Mt. Vernon Register-News

CNHI Special Projects

February 25, 2013

Mediterranean diet rich in olive oil, nuts slashes heart risk

MINNEAPOLIS — A Mediterranean diet with extra servings of olive oil or mixed nuts reduced the risk of a first heart attack, stroke and death by almost 30 percent in less than five years, according to a study from Spanish researchers.

The research involved 7,477 high-risk volunteers, all of whom were diabetic or had a host of risk factors including obesity, high cholesterol, family history of heart disease or smoking. Heart damage was significantly more likely to occur in people told to watch their fat intake than in those given olive oil or nuts and told to follow a Mediterranean diet, according to the study in the New England Journal of Medicine. The study was halted after the benefits of the diet became clear, the researchers said.

The findings add more weight to the benefits of a Mediterranean diet rich in fruits, vegetables, fish and oils, the researchers said. While numerous studies show healthy eating can cut complications in people who already have heart disease and help ward off ailments including Alzheimer's disease and diabetes, the study is the first to show a diet can prevent deadly heart disease from developing.

"These results support the benefits of the Mediterranean diet for cardiovascular risk reduction," said the researchers led by Ramon Estruch from the University of Barcelona. "They are particularly relevant given the challenges of achieving and maintaining weight loss," they said. "The results of our trial might explain, in part, the lower cardiovascular mortality in Mediterranean countries than in northern European countries or the United States."

In the study, 3.4 percent of those on a Mediterranean diet who were given extra nuts experienced a heart attack, stroke or died from cardiac complications, compared with 3.8 percent on a Mediterranean diet plus extra olive oil and 4.4 percent of those asked to follow a low-fat diet. No one was told to curtail their calories or assigned an exercise program.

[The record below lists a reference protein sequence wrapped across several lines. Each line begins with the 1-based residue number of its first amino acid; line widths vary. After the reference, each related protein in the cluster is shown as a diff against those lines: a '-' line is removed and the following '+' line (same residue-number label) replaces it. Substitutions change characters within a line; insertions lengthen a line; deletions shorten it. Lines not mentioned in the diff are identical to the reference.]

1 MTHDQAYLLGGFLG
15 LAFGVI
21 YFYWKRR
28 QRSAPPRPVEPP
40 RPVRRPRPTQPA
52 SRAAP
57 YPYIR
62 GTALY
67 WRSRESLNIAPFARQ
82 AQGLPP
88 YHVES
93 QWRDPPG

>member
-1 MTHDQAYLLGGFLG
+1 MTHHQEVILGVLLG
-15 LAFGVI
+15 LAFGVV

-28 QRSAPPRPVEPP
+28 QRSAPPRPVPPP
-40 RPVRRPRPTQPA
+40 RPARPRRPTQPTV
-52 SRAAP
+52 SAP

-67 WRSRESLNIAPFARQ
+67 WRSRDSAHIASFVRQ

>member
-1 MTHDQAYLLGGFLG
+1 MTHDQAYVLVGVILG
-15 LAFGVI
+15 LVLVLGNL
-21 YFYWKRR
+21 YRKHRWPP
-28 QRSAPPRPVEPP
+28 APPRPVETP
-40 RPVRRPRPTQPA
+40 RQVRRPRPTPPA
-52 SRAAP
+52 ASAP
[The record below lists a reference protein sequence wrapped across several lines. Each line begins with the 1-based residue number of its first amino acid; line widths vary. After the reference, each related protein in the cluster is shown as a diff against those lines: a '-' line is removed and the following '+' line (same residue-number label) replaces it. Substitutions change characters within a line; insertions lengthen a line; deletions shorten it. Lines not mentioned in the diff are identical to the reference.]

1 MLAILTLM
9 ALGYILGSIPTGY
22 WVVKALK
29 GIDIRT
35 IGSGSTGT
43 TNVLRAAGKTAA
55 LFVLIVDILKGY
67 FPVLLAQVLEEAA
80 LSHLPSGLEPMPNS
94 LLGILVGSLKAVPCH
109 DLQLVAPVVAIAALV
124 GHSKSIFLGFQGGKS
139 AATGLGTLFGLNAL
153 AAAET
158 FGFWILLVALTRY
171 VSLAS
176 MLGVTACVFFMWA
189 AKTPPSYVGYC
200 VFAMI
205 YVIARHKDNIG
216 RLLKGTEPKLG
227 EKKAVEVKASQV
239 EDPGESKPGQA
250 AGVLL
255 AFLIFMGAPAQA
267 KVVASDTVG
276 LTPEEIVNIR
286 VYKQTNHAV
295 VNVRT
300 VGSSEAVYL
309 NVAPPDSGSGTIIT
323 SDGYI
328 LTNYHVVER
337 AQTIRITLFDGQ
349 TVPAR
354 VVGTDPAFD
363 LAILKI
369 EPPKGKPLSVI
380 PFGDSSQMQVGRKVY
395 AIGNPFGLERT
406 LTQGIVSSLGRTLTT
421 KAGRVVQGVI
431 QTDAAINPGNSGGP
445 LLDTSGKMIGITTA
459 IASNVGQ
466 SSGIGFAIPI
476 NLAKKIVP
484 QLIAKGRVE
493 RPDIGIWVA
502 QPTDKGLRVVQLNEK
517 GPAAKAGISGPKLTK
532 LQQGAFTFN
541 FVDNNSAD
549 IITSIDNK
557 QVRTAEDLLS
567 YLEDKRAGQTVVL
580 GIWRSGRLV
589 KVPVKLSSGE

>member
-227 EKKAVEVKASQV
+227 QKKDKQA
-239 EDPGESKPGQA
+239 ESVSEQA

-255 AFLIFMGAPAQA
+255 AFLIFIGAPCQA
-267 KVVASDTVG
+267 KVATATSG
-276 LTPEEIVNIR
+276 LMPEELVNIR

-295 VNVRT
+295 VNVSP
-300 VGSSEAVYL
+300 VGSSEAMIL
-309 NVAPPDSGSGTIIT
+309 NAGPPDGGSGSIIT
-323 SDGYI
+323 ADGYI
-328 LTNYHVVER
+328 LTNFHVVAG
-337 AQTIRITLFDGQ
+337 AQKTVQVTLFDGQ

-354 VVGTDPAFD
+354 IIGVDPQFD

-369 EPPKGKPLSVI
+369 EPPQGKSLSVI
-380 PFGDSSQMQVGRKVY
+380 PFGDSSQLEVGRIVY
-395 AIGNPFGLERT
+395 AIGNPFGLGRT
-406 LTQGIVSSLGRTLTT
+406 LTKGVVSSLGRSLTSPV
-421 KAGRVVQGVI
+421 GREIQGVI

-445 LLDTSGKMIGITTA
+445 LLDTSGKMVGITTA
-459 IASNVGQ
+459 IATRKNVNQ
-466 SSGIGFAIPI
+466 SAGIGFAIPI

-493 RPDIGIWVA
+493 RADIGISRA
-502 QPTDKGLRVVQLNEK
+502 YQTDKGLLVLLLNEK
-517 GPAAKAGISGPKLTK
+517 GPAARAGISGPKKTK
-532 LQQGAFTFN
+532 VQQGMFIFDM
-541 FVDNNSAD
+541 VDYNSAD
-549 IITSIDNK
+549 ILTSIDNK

Text Only
CNHI Special Projects
  • Screen Shot 2014-07-31 at 2.12.55 PM.png VIDEO: Five-year-old doesn't want her brother to grow up

    Sadie, an adorable 5-year-old from Phoenix, wants her brother to stay young forever, so much so that her emotional reaction to the thought of him getting older has drawn more than 10 million views on YouTube.

    July 31, 2014 1 Photo

  • lockport-police.jpg Police department turns to Facebook for guidance on use of 'negro'

    What seems to be a data entry mistake by a small town police department in western New York has turned into a social media firestorm centered around the word "negro" and whether it's acceptable to use in modern society.

    July 31, 2014 3 Photos

  • The virtues of lying

    Two computational scientists set out recently to simulate the effects of lying in a virtual human population. Their results, published in the Proceedings of the Royal Society B, show that lying is essential for the growth of a cohesive social network.

    July 31, 2014

  • Survey results in legislation to battle sexual assault on campus

    Missouri U.S. Sen. Claire McCaskill joined a bipartisan group of senators Wednesday to announce legislation that aims to reduce the number of sexual assaults on college campuses.

    July 30, 2014

  • An alarming threat to airlines that no one's talking about

    It's been an abysmal year for the flying public. Planes have crashed in bad weather, disappeared over the Indian Ocean and tragically crossed paths with anti-aircraft missiles over Ukraine.

    July 30, 2014

  • linda-ronstadt.jpg Obama had crush on First Lady of Rock

    Linda Ronstadt remained composed as she walked up to claim her National Medal of Arts at a White House ceremony Monday afternoon.

    July 29, 2014 1 Photo

  • Can black women have it all?

    In a powerful new essay for the National Journal, my friend Michel Martin makes a compelling case for why we need to continue the having-it-all conversation.

    July 29, 2014

  • Dangerous Darkies Logo.png Redskins not the only nickname to cause a stir

    Daniel Snyder has come under fire for refusing to change the mascot of his NFL team, the Washington Redskins. The Redskins, however, are far from being the only controversial mascot in sports history.  Here is a sampling of athletic teams from all areas of the sports world that were outside the norm.

    July 28, 2014 3 Photos

  • 'Rebel' mascot rising from the dead

    Students and alumni from a Richmond, Va.-area high school are seeking to revive the school's historic mascot, a Confederate soldier known as the "Rebel Man," spurring debate about the appropriateness of public school connections to the Civil War and its icons.

    July 28, 2014

  • Fast food comes to standstill in China

    The shortage of meat is the result of China's latest food scandal, in which a Shanghai supplier allegedly tackled the problem of expired meat by putting it in new packaging and shipping it to fast-food restaurants around the country

    July 28, 2014

Twitter Updates
Facebook
Stocks